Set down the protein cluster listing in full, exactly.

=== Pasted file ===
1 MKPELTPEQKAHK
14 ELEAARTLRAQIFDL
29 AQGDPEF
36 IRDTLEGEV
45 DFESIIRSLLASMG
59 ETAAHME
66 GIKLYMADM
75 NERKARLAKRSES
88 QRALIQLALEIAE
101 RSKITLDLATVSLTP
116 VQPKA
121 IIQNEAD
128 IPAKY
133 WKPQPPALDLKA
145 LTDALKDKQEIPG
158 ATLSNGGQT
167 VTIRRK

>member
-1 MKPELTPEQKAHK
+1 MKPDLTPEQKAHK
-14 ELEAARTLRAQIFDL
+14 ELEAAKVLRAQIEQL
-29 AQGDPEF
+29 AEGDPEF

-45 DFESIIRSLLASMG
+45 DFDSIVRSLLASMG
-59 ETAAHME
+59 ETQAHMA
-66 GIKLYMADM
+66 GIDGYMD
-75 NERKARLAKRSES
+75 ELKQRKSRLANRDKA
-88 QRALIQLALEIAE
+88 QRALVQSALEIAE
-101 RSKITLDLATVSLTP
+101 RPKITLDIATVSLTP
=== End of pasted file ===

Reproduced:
1 MKPELTPEQKAHK
14 ELEAARTLRAQIFDL
29 AQGDPEF
36 IRDTLEGEV
45 DFESIIRSLLASMG
59 ETAAHME
66 GIKLYMADM
75 NERKARLAKRSES
88 QRALIQLALEIAE
101 RSKITLDLATVSLTP
116 VQPKA
121 IIQNEAD
128 IPAKY
133 WKPQPPALDLKA
145 LTDALKDKQEIPG
158 ATLSNGGQT
167 VTIRRK

>member
-1 MKPELTPEQKAHK
+1 MKPDLTPEQKAHK
-14 ELEAARTLRAQIFDL
+14 ELEAAKVLRAQIEQL
-29 AQGDPEF
+29 AEGDPEF

-45 DFESIIRSLLASMG
+45 DFDSIVRSLLASMG
-59 ETAAHME
+59 ETQAHMA
-66 GIKLYMADM
+66 GIDGYMD
-75 NERKARLAKRSES
+75 ELKQRKSRLANRDKA
-88 QRALIQLALEIAE
+88 QRALVQSALEIAE
-101 RSKITLDLATVSLTP
+101 RPKITLDIATVSLTP